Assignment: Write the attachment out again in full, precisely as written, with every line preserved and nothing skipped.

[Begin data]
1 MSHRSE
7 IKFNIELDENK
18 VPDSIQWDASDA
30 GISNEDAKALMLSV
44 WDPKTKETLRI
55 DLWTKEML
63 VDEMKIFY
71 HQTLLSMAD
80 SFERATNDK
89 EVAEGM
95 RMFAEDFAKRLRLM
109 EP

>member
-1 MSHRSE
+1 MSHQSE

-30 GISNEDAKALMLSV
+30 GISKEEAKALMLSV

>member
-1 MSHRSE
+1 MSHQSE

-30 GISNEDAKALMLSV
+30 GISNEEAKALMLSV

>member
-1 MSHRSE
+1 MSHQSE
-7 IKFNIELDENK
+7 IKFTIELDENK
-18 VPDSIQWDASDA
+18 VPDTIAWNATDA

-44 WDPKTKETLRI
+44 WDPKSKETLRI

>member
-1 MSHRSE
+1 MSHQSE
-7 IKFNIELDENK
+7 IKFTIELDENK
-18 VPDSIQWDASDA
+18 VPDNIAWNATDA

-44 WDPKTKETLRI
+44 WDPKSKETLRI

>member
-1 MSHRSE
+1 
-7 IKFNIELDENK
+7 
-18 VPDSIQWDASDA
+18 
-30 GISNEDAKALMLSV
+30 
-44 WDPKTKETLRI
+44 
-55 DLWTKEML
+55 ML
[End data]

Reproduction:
1 MSHRSE
7 IKFNIELDENK
18 VPDSIQWDASDA
30 GISNEDAKALMLSV
44 WDPKTKETLRI
55 DLWTKEML
63 VDEMKIFY
71 HQTLLSMAD
80 SFERATNDK
89 EVAEGM
95 RMFAEDFAKRLRLM
109 EP

>member
-1 MSHRSE
+1 MSHQSE

-30 GISNEDAKALMLSV
+30 GISKEEAKALMLSV

>member
-1 MSHRSE
+1 MSHQSE

-30 GISNEDAKALMLSV
+30 GISNEEAKALMLSV

>member
-1 MSHRSE
+1 MSHQSE
-7 IKFNIELDENK
+7 IKFTIELDENK
-18 VPDSIQWDASDA
+18 VPDTIAWNATDA

-44 WDPKTKETLRI
+44 WDPKSKETLRI

>member
-1 MSHRSE
+1 MSHQSE
-7 IKFNIELDENK
+7 IKFTIELDENK
-18 VPDSIQWDASDA
+18 VPDNIAWNATDA

-44 WDPKTKETLRI
+44 WDPKSKETLRI

>member
-1 MSHRSE
+1 
-7 IKFNIELDENK
+7 
-18 VPDSIQWDASDA
+18 
-30 GISNEDAKALMLSV
+30 
-44 WDPKTKETLRI
+44 
-55 DLWTKEML
+55 ML